Data from a two-wave survey of low-income families in Boston, Chicago, and San Antonio are used to replicate recent reports of a modest increase in the number of low-income children living in two-adult families and to analyze the increase. We find that most of the increase occurred through the addition of a man other than the biological father to the household and that more of it occurred through cohabitation than through marriage. Moreover, across the two waves, cohabiting and marital unions were highly unstable. We review research on stepfamilies and on instability in children’s living arrangements, and we conclude that the kinds of two-adult families being formed in these low-income central-city neighborhoods may not benefit children as much as policy-makers hope. In addition, we investigate the associations between marital and cohabiting transitions, on the one hand, and transitions into and out of Temporary Assistance to Needy Families (TANF) receipt, employment, and Earned Income Tax Credit (EITC) usage between the two waves on the other. We find that marital transitions are related to TANF and employment transitions but that cohabiting transitions are not. We suggest that low-income mothers may view marriage as more of an economic partnership than cohabitation and may expect more of an economic contribution from a husband than from a cohabiting partner. (author abstract)

  • Individual Author: Bachman, Heather J.; Chase-Lansdale, P.L.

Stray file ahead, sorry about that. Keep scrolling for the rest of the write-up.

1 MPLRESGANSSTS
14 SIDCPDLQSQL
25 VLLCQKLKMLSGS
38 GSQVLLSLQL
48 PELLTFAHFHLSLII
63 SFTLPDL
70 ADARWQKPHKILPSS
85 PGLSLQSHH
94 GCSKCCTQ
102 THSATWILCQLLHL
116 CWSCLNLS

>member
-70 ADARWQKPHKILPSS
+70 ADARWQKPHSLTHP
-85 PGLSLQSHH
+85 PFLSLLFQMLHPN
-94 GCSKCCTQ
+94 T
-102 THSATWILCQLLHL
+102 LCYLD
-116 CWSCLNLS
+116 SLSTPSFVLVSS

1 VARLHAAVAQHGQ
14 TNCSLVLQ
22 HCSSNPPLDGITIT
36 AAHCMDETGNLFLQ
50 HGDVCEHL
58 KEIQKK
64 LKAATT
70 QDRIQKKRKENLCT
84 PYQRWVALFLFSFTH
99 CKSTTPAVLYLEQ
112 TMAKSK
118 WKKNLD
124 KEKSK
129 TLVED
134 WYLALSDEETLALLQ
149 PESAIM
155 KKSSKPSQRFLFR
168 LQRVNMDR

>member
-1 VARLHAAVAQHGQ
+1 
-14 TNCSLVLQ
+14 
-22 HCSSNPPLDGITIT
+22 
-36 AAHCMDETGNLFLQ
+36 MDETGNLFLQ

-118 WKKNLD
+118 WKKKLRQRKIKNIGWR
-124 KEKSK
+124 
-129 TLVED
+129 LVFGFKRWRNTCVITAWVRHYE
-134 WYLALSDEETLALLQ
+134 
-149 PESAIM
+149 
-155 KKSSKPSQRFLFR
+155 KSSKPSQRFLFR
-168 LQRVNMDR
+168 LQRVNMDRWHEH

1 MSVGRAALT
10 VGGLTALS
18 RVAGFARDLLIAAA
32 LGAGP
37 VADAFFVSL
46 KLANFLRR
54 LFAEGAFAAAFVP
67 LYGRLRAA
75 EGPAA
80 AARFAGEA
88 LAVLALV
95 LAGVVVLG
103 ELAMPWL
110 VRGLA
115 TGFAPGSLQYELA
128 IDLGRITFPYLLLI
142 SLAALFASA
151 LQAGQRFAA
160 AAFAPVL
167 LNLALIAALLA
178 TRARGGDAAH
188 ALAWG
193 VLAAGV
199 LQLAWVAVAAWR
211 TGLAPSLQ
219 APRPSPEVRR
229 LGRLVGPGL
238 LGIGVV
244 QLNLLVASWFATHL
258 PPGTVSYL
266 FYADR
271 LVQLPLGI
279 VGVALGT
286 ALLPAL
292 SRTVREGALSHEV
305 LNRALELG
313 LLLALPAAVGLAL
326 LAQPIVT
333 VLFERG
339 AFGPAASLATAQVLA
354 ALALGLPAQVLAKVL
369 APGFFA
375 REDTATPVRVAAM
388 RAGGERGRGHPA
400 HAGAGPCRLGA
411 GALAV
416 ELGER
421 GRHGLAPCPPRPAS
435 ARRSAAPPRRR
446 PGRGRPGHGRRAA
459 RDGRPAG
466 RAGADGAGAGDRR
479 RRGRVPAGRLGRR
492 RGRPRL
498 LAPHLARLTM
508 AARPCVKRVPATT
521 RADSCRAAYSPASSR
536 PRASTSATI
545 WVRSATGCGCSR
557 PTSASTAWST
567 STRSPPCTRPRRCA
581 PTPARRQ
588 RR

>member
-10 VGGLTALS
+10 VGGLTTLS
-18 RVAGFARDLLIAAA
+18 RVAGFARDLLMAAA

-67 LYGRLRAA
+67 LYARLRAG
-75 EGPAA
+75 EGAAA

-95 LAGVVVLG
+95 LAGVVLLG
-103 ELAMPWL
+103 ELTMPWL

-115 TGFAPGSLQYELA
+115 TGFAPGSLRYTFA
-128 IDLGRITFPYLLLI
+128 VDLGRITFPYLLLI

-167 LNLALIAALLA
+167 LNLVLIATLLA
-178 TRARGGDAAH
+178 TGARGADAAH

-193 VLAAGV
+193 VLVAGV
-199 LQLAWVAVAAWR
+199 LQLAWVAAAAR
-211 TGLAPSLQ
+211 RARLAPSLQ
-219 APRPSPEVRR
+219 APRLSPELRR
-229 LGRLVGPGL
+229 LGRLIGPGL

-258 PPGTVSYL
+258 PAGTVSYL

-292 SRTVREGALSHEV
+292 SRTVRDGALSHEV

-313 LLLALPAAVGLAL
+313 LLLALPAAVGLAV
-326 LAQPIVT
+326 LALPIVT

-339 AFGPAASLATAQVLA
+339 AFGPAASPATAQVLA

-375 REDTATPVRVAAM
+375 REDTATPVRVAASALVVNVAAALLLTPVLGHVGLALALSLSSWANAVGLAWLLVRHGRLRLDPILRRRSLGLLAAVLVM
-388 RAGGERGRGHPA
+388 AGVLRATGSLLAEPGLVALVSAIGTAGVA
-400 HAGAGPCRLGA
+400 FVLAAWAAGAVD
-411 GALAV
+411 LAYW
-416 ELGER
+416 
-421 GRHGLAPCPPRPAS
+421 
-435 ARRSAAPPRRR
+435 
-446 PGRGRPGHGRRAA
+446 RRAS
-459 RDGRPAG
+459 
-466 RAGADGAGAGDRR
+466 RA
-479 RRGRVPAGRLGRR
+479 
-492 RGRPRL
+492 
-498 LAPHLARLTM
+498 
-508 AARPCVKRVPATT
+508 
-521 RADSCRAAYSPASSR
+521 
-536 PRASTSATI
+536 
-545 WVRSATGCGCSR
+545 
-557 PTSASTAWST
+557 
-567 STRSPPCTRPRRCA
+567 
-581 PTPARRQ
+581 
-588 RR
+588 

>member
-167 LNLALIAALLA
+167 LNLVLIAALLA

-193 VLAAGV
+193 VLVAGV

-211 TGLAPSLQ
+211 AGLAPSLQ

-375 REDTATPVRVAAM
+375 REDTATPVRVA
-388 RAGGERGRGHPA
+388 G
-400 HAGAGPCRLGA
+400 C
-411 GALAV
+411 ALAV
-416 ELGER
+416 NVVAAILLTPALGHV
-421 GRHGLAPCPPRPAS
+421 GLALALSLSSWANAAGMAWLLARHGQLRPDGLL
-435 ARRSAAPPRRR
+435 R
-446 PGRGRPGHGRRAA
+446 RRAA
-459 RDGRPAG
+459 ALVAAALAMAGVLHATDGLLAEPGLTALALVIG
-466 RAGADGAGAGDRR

Reference Type: Journal Article
    Year: 2005

    To examine the implications of custodial grandparent care, we compared the material hardship, mental health, and physical well-being of custodial grandmothers (n= 90) and biological mothers (n= 1,462) using data from Welfare, Children, and Families: A Three-City Study. Custodial grandmothers reported significantly more physical health problems but less psychological distress than mothers. Younger grandmothers and grandmothers who sought out more social support were the most disabled and financially strained. Implications for policy and practice addressing the needs of grandmothers raising grandchildren are discussed. (author abstract)

    To examine the implications of custodial grandparent care, we compared the material hardship, mental health, and physical well-being of custodial grandmothers (n= 90) and biological mothers (n= 1,462) using data from Welfare, Children, and Families: A Three-City Study. Custodial grandmothers reported significantly more physical health problems but less psychological distress than mothers. Younger grandmothers and grandmothers who sought out more social support were the most disabled and financially strained. Implications for policy and practice addressing the needs of grandmothers raising grandchildren are discussed. (author abstract)